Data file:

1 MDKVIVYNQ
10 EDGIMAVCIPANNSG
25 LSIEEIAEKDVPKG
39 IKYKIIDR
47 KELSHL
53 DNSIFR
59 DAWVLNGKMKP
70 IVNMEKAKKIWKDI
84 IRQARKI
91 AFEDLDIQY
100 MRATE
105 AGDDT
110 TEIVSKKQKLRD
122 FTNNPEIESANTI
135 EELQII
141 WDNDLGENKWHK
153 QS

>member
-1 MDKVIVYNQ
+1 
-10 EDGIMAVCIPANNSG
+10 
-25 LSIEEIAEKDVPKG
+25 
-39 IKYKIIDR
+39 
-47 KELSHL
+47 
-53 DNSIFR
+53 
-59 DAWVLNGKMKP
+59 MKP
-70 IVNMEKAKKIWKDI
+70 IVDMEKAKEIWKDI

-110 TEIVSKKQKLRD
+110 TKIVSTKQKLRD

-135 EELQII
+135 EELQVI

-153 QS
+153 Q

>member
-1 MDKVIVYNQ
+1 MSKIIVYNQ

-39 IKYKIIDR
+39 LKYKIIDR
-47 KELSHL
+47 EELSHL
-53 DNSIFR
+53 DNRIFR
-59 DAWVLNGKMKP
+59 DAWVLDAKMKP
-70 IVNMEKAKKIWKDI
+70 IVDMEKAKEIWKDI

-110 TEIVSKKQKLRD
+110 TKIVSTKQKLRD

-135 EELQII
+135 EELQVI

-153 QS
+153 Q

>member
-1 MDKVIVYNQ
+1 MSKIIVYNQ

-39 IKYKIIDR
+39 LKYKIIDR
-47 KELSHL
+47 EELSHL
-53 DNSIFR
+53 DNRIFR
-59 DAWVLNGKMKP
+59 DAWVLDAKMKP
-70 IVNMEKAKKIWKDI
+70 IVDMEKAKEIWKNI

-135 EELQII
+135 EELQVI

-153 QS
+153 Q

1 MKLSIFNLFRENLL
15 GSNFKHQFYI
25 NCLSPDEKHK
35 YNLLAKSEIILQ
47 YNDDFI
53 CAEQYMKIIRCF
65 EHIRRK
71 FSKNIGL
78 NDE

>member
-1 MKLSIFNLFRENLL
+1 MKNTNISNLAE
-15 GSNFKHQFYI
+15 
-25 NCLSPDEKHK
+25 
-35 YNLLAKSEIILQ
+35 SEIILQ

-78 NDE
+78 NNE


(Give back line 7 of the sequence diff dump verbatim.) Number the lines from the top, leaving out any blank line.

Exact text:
59 DAWVLNGKMKP